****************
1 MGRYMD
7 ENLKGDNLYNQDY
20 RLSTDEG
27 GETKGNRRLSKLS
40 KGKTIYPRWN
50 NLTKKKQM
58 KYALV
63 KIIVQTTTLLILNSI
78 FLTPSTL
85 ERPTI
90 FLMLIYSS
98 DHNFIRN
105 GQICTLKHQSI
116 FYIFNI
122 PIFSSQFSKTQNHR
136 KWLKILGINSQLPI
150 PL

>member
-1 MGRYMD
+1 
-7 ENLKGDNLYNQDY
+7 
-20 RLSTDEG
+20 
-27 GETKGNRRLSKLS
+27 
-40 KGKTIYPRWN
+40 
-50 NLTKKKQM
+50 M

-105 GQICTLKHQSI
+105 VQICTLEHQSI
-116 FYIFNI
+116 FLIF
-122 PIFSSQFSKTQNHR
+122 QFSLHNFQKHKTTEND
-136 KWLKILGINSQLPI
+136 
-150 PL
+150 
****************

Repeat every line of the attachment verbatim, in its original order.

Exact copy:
1 MGRYMD
7 ENLKGDNLYNQDY
20 RLSTDEG
27 GETKGNRRLSKLS
40 KGKTIYPRWN
50 NLTKKKQM
58 KYALV
63 KIIVQTTTLLILNSI
78 FLTPSTL
85 ERPTI
90 FLMLIYSS
98 DHNFIRN
105 GQICTLKHQSI
116 FYIFNI
122 PIFSSQFSKTQNHR
136 KWLKILGINSQLPI
150 PL

>member
-1 MGRYMD
+1 
-7 ENLKGDNLYNQDY
+7 
-20 RLSTDEG
+20 
-27 GETKGNRRLSKLS
+27 
-40 KGKTIYPRWN
+40 
-50 NLTKKKQM
+50 M

-105 GQICTLKHQSI
+105 VQICTLEHQSI
-116 FYIFNI
+116 FLIF
-122 PIFSSQFSKTQNHR
+122 QFSLHNFQKHKTTEND
-136 KWLKILGINSQLPI
+136 
-150 PL
+150 